In embodiments, amongst others, nitrate- or nitrite-forming compounds, e.g. nitrogen oxides and/or organic nitrogen compounds, are used as reaction modifier together with the organic halide, in particular an organic chloride. Suitable nitrogen oxides are of the general formula NOx wherein x, which denotes the ratio of the number of oxygen atoms to the number of nitrogen atoms, is in the range of from 1 to 2. These nitrogen oxides include for example NO, N2O3 and N2O4. Suitable organic nitrogen compounds are nitro compounds, nitroso compounds, amines, nitrates and nitrites, for example nitromethane, 1-nitropropane or 2-nitropropane. Hydrazine, hydroxylamine or ammonia may be employed as well.

The feed may comprise one or more optional components, such as carbon dioxide, inert gases and saturated hydrocarbons. Carbon dioxide is a by-product in the epoxidation process. However, carbon dioxide generally has an adverse effect on the catalyst activity, and high concentrations of carbon dioxide are therefore typically avoided. The inert gas may be, for example, nitrogen or argon, or a mixture thereof. Suitable saturated hydrocarbons are propane and cyclopropane, and in particular methane and ethane. Saturated hydrocarbons may be added to the feed in order to increase the oxygen flammability limit.

Typically, in the initial phase of the epoxidation process, the catalyst temperature may be in the range of from 180 to 250° C., more typically in the range of from 200 to 245° C. Such temperatures are in particular suitable as long as the catalyst has not yet substantially been subject to an aging-related performance decline. Such aging manifests itself by a reduction in the activity of the catalyst. When a reduction in activity of the catalyst is manifest, the catalyst temperature may be increased in order to compensate for the reduction in activity. The catalyst temperature may ultimately be increased to values above 250° C., for example up to a temperature of 325° C., typically in the range of from 270 to 300° C. Generally speaking, the catalyst temperature may be increased until it becomes undesirably high, at which point in time the catalyst is deemed to be at the end of its lifetime and would need to be exchanged.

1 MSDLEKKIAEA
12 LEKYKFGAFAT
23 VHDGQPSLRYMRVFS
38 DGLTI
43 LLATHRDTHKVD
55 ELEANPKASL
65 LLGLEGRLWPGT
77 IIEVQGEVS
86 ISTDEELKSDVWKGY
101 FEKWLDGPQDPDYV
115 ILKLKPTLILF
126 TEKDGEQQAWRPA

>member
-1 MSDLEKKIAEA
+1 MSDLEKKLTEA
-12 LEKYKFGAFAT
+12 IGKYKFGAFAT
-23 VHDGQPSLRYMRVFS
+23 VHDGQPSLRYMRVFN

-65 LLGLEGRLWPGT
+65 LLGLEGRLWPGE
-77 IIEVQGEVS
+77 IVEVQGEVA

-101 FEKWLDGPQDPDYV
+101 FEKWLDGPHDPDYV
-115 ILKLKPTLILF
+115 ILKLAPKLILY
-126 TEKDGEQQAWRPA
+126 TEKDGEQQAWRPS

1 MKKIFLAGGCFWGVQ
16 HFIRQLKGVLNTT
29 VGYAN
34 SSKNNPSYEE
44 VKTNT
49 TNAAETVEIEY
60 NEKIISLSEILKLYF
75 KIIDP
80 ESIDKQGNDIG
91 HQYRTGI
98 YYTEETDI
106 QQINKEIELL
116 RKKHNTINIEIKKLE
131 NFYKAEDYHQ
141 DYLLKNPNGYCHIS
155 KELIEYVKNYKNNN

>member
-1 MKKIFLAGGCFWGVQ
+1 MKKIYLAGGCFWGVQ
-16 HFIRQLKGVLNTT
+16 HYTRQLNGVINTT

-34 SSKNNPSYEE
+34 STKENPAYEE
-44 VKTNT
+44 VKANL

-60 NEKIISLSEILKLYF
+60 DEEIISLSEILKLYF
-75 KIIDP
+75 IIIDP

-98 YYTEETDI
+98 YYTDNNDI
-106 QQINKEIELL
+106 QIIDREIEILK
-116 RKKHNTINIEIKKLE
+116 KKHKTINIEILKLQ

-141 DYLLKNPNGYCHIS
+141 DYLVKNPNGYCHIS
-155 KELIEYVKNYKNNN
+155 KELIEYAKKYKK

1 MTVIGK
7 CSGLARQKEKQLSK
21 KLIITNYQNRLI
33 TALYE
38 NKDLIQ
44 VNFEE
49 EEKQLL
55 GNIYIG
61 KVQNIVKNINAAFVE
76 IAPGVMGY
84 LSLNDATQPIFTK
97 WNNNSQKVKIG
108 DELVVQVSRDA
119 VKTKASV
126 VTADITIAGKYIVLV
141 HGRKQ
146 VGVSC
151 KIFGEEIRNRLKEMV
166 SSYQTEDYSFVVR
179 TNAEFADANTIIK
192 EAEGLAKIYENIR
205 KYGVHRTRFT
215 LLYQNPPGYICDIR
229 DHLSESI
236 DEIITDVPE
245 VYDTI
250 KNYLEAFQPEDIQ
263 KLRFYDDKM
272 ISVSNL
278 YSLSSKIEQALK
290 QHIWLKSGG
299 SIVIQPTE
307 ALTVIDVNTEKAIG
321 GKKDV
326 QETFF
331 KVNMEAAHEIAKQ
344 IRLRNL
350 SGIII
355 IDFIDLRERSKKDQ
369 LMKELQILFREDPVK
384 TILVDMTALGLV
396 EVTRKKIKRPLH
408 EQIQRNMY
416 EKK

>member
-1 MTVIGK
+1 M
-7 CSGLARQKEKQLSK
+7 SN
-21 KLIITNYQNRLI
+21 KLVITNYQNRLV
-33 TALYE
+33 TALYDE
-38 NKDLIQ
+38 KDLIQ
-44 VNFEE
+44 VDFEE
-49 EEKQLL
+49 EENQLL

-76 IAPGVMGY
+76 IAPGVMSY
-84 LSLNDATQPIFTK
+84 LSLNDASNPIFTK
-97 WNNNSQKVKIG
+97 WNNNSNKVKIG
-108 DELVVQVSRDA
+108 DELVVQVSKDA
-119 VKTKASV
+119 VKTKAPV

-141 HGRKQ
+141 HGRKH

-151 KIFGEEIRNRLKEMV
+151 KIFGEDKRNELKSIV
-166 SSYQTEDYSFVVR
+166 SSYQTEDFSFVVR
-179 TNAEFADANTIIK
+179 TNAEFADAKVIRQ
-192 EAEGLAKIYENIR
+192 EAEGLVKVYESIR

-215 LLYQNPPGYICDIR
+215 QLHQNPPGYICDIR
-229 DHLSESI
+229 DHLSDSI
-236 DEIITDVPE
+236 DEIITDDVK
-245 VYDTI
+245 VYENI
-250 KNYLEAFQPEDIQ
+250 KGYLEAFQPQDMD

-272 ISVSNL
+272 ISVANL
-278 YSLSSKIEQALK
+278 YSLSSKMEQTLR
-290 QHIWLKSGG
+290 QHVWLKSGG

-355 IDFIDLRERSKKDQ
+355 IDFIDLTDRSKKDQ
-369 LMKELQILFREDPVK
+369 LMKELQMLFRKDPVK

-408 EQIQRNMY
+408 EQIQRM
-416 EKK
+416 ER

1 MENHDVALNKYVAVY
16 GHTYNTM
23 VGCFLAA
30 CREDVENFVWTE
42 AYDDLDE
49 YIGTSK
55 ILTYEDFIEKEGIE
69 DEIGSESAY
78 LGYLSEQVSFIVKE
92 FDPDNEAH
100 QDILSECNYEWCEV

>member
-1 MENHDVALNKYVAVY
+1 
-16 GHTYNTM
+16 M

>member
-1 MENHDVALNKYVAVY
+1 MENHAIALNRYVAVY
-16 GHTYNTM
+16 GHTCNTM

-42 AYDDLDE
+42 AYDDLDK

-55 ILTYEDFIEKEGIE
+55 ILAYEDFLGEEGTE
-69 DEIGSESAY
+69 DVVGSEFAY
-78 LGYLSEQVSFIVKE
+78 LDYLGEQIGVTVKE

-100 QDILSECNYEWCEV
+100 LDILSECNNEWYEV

Typically, the olefin concentration in the feed is at most 80 mole-%, relative to the total feed. Preferably, it is in the range of from 0.5 to 70 mole-%, in particular from 1 to 60 mole-%, on the same basis. If desired, the olefin concentration may be increased during the lifetime of the catalyst, by which the selectivity may be improved in an operating phase wherein the catalyst has aged (cf. U.S. Pat. No. 6,372,925, which is incorporated herein by reference).

Typically, the concentration of oxygen is within the range of from 1 to 15 mole-%, more typically from 2 to 10 mole-% of the total feed.

Typically, concentrations of carbon dioxide in the feed in excess of 10 mole-%, preferably in excess of 5 mole-%, relative to the total feed, are avoided. A concentration of carbon dioxide as low as 1 mole-% or lower, relative to the total feed, may be employed. Inert gas may be present in the feed in a concentration of from 0.5 to 95 mole-%. In an air based process inert gas may be present in the feed in a concentration of from 30 to 90 mole-%, typically from 40 to 80 mole-%. In an oxygen based process inert gas may be present in the feed in a concentration of from 0.5 to 30 mole-%, typically from 1 to 15 mole-%. If saturated hydrocarbons are present, they may be present in a quantity of up to 80 mole-%, relative to the total feed, in particular up to 75 mole-%. Frequently they are present in a quantity of at least 30 mole-%, more frequently at least 40 mole-%.

The reaction modifiers are generally effective when used in low quantities in the feed, for example up to 0.1 mole-%, relative to the total feed, for example from 0.01×10−4 to 0.01 mole-%. In particular when the olefin is ethylene, it is preferred that the reaction modifier is present in the feed at a quantity of from 0.05×10−4 to 50×10−4 mole-%, in particular from 0.2×10−4 to 30×10−4 mole-%, relative to the total feed.

Suitable quantities of the reaction modifiers in the feed may also be expressed in relation to the quantity of hydrocarbons present in the feed. The relative quantity Q of the reaction modifier is the ratio of the effective molar quantity of active species of the reaction modifier present in the feed to the effective molar quantity of hydrocarbons present in the feed, both molar quantities being expressed in the same units, for example as mole-%, based on the total feed.